Today was awesome. I am rarely stunned from scenery, but this is one of those rare cases. I spend most of the day on my bike, climbing the Haleakala Volcano. The top 4000 ft. is a National Park. The lower sections is privately held, with homes, sugar cane fields, etc. I met Donnie Arnoult and his crew at Maui Cyclery. They were leading a private tour up the climb. He supplies the bikes, the sag vehicle (only up to the park entrance at 6500 ft.) and anything else that someone might need to get up to the top of this crazy long climb. 36 miles. 10023 feet elevation change. That works out to be about 5.3 % grade the whole way. But, some of it is nearly flat, so that means there are some pretty steep pitches.
Ryder Hesjedal has the unofficial/unofficial record taken from Jonathan Vaughters of 2:32:51. Here’s a link to the garmin site with the statistics.
Anyway, the day had to be among the top ten rides I’ve ever done. There is really only up to go. Up and up. For a long time. It is amazing the different weather patterns and temperatures that occur. I was told at the start to expect about a 3 degree drop in temperature every 1000ft. I knew that in the back of my head, but didn’t really expect it for some reason. Donnie has done the climb over 300 times. I figure that is nearly 600 miles vertical. 600 miles up. That is into outer space. I wonder who on the planet has the record for the most lifetime, vertical climbing on a bike and how much?
It got pretty breezy the last hour or so. We’d shelled everyone else. I wasn’t sure that was the best thing for a ride leader to be doing, but he seemed okay with it. And as it turned out, it was fine.
Anyway, it was dry at the top. Out of the 300 times Donnie has been to the top, he said the weather was in the top 5 of being the best. It was great, I guess. Cold and windy, but dry. There is an observatory at the top. A big crater/depression that the New York City can fit in on the other side. And you can see forever if there aren’t any clouds in the way.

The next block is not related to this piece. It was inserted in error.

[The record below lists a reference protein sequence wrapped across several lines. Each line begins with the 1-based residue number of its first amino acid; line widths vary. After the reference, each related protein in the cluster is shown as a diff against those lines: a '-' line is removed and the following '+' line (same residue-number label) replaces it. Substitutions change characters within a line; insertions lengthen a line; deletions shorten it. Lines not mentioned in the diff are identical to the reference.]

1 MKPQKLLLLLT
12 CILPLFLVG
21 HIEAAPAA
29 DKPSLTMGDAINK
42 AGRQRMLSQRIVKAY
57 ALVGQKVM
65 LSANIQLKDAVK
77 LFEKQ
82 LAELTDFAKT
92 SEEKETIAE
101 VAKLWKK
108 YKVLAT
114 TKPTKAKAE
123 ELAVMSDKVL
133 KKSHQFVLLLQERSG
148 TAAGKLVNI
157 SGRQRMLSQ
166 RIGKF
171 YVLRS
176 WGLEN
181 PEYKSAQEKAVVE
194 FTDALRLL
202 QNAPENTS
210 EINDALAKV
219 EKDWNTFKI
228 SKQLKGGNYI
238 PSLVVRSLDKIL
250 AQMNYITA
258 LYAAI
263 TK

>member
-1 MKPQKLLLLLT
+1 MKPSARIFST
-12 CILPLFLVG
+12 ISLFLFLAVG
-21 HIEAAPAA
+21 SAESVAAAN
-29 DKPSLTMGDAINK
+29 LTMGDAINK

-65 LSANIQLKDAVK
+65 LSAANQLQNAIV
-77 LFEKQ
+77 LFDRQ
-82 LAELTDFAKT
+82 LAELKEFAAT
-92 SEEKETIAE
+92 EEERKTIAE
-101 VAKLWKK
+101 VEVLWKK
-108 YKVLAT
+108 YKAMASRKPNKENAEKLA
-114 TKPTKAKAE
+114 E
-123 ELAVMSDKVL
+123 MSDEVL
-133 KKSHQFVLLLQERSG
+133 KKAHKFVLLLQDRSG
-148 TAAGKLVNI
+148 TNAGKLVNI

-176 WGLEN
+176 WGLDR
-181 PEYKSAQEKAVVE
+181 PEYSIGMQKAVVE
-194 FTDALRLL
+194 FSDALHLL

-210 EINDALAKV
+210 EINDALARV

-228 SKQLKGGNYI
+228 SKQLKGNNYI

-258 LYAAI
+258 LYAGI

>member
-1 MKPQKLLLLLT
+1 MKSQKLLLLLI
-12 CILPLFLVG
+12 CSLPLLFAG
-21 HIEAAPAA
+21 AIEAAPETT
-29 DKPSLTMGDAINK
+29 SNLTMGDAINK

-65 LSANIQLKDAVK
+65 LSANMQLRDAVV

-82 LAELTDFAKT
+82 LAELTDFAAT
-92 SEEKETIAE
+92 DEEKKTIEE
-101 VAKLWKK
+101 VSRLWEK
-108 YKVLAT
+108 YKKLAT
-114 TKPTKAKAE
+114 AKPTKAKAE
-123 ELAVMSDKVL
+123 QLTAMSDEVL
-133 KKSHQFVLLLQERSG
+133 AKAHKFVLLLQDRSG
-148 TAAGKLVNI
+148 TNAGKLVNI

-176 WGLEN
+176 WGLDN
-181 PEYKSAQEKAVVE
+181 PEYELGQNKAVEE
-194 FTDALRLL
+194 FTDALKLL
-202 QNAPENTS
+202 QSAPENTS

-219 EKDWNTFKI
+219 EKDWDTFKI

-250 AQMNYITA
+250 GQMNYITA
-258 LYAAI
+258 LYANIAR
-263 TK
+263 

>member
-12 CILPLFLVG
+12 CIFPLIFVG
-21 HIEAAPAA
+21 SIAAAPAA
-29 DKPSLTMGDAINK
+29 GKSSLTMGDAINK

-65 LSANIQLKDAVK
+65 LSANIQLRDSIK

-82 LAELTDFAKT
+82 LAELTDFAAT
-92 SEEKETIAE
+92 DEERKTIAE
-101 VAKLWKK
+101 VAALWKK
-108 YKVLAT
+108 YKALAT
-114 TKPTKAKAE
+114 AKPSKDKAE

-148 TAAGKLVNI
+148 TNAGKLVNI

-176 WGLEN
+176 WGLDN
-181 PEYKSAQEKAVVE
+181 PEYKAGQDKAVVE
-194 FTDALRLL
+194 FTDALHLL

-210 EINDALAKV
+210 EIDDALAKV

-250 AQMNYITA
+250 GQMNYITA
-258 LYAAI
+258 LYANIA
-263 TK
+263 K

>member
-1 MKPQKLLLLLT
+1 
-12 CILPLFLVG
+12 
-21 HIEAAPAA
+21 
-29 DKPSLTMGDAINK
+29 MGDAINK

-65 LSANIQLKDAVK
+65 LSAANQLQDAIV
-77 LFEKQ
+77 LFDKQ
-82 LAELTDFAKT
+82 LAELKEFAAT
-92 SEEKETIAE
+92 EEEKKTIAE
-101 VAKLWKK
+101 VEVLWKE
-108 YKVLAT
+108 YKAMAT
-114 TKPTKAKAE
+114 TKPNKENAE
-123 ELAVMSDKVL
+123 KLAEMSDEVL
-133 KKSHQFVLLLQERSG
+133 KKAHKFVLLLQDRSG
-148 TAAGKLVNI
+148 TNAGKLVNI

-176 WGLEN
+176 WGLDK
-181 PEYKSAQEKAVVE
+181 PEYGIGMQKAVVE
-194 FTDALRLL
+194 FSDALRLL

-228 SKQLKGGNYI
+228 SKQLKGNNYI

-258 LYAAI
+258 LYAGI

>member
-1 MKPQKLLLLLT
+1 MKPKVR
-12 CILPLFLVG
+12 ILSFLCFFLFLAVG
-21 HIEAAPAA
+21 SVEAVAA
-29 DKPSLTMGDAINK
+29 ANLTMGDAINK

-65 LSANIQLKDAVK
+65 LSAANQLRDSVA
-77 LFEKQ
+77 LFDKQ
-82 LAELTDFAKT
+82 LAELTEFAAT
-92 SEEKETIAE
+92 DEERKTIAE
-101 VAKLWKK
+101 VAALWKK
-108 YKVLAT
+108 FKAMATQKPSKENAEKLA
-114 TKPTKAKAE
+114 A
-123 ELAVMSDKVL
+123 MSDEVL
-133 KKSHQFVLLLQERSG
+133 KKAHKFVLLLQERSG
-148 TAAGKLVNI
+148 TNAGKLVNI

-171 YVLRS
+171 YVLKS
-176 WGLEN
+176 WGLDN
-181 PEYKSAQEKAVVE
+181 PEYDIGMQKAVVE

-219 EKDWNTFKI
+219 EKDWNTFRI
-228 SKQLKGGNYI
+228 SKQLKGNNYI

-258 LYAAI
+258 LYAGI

Only one paying client made it to the top that day. Two ride leaders. And me and Trudi. She had started just to go for a ride, but I knew that she wasn’t going to turn around once she started up. And she didn’t.
It got pretty cold after a while up there. I took a few photos and headed down. I was wondering what it was going to be like descending for over an hour. The road is near perfect. Smooth asphalt. Banked switchbacks. Perfect. I thought I was going to have to wait up for Donnie. Little did I know. The guy knows the descent like the back of his hand. And can descend like a banshee.
I can normally descend with about anyone on a road bike, but I had a little issue with speed wobble about 3 miles down. I haven’t experienced speed wobble on a bike in a very long time. I didn’t bring my own bike to Hawaii, but was riding a very good “borrowed” bike. At first I thought that my steering column had broken. Or my frame. But, when I pulled my brakes and the wobble got much more extreme, I knew the problem. I stopped anyway and checked the bike over. From then on, I wasn’t that confident in my equipment. I don’t even know what causes speed wobble. Frame geometry? Fork rake? Whatever. But, it scared the shit out of me for a few seconds. That being said, it was still a blast. More than a blast. Coasting 50 + mph for long stretches and then flying around banked switchbacks and accelerating by up to 50 in a matter of seconds. For an hour.
We got back down to the 85 degree normal temperatures. It was nice to be warm again. If you ever have a chance to come to Maui, you should make it a priority to ride up and down this thing. It is something you won’t forget.